It was reported that two of them, Duka brothers, were in the roofing business. If you take a look at the documentary Brooklyn Connection, you'll see that famous Albanian arms smuggler Florin Krasniqi runs roofing business in New York and employs "former" members of Kosovo Liberation Army. Also he collects donations for senators' campaigns and openly bribes pro-albanian lobbists.

This is not the first time US supported terror.

Talibans in Avganistan. Kurds in Iraq (first US moved in to protect them from Sadam's regime and then allowed Turks to massacre those same Kurds).

I already know this was in wane but I couldn't help myself.

Jessica's thoughts said...

Hello Petar,

Thank you for responding. Unfortunately, I was not able to access the article through the link you posted.

I had happened to turn to the news at the time that the attack was being aired. I was upset as the embassy of my country was being attacked, and when I see one of my country's embassy being attacked, I'm going to be upset. At that moment it felt as though it was an attack against my country and fellow countrymen. I realize this reaction was primarily a reaction based upon emotions, but then, if Americans had attacked the embassy of another country, I am sure the citizens of that country would be upset and view it as an attack upon themselves at that moment.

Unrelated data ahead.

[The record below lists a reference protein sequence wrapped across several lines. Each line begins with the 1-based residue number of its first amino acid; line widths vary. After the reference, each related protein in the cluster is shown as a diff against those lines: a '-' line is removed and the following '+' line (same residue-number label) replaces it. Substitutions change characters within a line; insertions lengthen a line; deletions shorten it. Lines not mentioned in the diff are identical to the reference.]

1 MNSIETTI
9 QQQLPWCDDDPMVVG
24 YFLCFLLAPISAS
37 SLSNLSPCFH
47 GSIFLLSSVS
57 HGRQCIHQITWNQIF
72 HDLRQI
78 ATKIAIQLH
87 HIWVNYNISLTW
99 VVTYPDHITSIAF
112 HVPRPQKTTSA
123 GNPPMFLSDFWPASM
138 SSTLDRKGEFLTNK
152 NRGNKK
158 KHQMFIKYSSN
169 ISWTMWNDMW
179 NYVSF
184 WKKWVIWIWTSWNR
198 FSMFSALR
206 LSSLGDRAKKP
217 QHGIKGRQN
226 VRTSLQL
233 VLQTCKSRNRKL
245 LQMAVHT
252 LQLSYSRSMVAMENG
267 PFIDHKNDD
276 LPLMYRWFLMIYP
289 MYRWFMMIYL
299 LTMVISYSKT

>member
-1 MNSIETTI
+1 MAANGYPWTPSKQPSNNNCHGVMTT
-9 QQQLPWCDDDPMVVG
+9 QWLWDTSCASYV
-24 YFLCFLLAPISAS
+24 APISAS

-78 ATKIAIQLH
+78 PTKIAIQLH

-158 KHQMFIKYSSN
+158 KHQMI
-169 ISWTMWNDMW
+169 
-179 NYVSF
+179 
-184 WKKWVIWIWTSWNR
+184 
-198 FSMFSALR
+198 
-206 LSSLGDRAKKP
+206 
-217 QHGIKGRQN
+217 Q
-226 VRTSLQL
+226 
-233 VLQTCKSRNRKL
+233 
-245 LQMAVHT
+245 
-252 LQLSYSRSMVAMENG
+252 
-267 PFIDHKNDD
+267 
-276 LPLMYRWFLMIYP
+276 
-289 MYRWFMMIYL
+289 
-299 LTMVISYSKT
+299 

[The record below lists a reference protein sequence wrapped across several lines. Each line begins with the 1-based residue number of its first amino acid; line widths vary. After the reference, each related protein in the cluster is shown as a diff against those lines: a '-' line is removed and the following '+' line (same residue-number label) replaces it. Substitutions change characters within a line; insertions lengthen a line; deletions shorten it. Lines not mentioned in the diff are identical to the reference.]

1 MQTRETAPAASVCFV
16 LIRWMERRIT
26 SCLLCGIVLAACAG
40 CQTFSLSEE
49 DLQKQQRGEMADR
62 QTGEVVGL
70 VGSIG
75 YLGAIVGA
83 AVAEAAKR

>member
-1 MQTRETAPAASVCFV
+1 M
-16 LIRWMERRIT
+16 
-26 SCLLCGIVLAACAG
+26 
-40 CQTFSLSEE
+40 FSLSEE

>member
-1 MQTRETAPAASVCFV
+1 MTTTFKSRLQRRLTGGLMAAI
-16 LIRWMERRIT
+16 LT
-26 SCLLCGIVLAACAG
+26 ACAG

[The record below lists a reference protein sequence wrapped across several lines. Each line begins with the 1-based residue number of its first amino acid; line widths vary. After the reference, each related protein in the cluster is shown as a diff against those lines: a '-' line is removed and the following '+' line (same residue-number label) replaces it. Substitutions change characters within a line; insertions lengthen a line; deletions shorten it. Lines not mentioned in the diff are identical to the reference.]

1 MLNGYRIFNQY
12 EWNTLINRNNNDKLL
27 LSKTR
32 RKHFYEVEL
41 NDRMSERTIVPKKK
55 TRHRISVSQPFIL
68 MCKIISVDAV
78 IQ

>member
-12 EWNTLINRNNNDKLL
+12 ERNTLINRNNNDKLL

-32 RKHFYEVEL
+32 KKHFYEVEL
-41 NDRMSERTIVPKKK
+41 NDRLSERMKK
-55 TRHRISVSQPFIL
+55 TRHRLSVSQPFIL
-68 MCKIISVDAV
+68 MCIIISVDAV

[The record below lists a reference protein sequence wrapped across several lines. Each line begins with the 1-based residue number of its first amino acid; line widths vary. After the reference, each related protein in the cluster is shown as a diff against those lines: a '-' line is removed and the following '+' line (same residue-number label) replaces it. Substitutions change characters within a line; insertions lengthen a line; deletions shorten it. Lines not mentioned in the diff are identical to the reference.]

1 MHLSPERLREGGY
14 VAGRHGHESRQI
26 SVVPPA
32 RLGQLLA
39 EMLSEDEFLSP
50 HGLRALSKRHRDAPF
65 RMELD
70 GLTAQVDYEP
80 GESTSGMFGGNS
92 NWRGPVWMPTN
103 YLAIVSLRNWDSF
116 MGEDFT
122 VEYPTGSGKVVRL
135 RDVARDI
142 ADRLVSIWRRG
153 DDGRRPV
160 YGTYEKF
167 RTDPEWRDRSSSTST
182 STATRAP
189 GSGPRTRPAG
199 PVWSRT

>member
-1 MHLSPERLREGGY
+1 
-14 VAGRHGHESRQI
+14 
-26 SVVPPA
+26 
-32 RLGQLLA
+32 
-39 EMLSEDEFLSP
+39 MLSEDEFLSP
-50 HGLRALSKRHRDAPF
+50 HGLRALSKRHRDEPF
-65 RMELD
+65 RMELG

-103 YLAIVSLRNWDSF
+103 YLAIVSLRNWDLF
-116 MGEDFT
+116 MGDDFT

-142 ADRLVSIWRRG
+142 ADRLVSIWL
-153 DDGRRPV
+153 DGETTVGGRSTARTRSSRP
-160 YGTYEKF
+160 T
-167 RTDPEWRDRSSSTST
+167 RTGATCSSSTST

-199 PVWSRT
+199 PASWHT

I realize that there is more to the tensions between the Serbs and Albanians than what is reported in the media. Again, I do not know all of the history behind the tensions, but I do know that the roots of this conflict are deep in history. I wrote that I wasn't sympathetic because I find attacks on embassies as distasteful. I did mention that there were also peaceful protests as well. The attack on the embassy, though, does not put Serbs in the most positive light, and I don't believe that attacking an embassy garners sympathy from citizens of the country that had its embassy attacked.

Again, I ended up posting this post as a reaction to my emotions. I just want to state that I don't hate the Serbs and I don't hold a grudge against the Serbs. Over the years, I have heard about, read about, or seen on television anti-americanism and have kept silent about my feelings. I felt as though I had to respond in some way. Posting my feelings at that moment probably was not the wisest thing to do, but at that moment, I felt as though I should respond. Again, I am not against people protesting the actions of the U. S. government. I am against violent protests that attack the embassies of my country.

-Jessica

Petar said...

About the article:

Try Googling

"Reality and Reconciliation: